For example, NIST is responsible for developing standards and guidelines for Federal information systems. The Computer Security Act also mandates that NIST provide operators of Federal computer systems (as requested) with technical assistance in implementing NIST standards and guidance. The proposed ERT will fulfill this mandate by helping agencies implement NIST standards and guidelines.
The ERT will also enhance NIST's job to develop and provide computer security guidance for all Federal agencies. The ERT's work will give NIST first-hand, detailed knowledge of the needs of Federal agencies for computer security guidance. NIST will thus be able to develop broad guidance for all agencies that may share common challenges and needs.
The ERT will also be able to draw upon the reservoir of technical computer security expertise at NIST for help in identifying and fixing security vulnerabilities. That is, the work of the ERT will be leveraged by the computer security R&D and best practices expertise already existing at NIST.
Answer: These additional funds will be used to train MEP field staff in the latest technologies and practices that they can use to help small manufacturers prosper and to establish new field sites in rural and under-served areas. Once established, these new sites will be maintained through the current MEP infrastructure.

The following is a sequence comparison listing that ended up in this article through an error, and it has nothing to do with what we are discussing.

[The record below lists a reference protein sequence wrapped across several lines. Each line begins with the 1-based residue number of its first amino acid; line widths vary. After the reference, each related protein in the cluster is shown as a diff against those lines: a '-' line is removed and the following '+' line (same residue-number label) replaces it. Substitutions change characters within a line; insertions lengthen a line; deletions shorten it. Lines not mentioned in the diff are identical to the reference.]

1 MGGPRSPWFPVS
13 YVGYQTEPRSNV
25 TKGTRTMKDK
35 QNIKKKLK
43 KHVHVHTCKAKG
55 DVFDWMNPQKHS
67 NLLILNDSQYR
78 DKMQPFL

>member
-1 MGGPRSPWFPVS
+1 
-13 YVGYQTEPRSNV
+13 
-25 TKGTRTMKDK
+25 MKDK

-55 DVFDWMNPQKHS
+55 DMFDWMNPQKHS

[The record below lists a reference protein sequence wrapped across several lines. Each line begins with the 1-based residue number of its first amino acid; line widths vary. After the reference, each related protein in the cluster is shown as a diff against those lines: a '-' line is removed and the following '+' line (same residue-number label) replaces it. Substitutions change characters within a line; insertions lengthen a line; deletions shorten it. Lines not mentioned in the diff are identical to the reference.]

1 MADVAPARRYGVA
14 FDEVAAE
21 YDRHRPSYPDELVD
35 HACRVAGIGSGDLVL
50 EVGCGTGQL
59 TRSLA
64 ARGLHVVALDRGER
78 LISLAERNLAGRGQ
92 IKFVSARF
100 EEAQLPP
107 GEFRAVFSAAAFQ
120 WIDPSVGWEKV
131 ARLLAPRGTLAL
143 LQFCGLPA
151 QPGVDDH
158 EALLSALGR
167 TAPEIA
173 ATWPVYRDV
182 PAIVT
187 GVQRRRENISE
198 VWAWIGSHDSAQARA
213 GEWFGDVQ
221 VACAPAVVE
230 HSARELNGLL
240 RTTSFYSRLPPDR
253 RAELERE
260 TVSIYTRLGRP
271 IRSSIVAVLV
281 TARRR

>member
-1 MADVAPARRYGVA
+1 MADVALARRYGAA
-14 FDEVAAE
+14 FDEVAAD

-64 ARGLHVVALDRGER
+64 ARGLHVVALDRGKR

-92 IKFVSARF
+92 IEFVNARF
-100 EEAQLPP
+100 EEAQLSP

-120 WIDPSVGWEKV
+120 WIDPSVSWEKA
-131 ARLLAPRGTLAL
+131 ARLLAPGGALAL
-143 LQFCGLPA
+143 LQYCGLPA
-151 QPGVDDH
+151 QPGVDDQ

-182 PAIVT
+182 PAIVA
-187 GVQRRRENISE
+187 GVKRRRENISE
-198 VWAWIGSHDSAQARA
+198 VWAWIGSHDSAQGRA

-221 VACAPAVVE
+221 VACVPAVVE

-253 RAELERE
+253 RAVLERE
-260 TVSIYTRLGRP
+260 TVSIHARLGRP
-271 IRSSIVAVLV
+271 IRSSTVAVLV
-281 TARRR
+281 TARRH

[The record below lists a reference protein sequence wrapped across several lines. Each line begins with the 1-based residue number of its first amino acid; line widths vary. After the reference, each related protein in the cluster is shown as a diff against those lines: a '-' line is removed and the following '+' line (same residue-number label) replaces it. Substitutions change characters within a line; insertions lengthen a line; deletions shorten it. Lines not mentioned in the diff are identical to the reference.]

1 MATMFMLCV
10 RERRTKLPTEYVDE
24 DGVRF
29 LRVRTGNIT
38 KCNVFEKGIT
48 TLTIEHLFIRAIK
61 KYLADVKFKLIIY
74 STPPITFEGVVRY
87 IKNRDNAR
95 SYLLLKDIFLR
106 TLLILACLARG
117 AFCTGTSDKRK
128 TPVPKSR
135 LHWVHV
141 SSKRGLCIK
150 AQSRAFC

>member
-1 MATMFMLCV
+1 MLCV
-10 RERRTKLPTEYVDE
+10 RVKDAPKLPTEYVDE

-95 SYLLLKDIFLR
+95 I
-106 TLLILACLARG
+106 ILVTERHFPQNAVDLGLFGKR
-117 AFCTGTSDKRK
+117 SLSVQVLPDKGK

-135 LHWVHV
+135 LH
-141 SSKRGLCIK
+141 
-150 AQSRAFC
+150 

Answer: MEP agrees that small manufacturers need eCommerce assistance kits as soon as possible, and thus MEP is beginning a modest effort to design and prototype the assessment kits to be available on the Web this summer. However, additional funding in FY 2001 is critically needed to produce and distribute CD-based kits for all 385,000 small U.S. manufacturers in FY 2001.
Answer: $8.8 million will be competitively awarded to centers, based on their plans to make optimal use of the eBusiness specialists in MEP field offices. Factors that will be considered in the competition include the range of eBusiness services the centers plan to offer, availability of matching funds to leverage MEP's direct investment, and the private and public sector partners the centers include in their proposed work.
MEP expects that many of the approximately 200 eBusiness specialists will come from the information technology experts that MEP originally hired on limited-term contracts to support Y2K efforts. As the Y2K effort concludes, and assuming the FY 2001 budget request is approved, MEP hopes to be able to convert many of these professionals -- with substantial experience in the MEP system -- to eBusiness activities, providing continuity and efficiency for MEP in contrast to a major new recruitment, hiring, and training effort.
Answer: The “jumpstart” kits will function as readiness assessment tools, helping companies determine their readiness to adopt eBusiness practices. A company will use the kits to help develop an eBusiness strategy, assess whether the company's information infrastructure will support the new strategy, and assess whether the company's business processes will need to change to support the eBusiness strategy. The kits will include a basic eBusiness Roadmap explaining the stages in the evolution from a traditional business to full participation in an interactive, eCommerce-driven economy.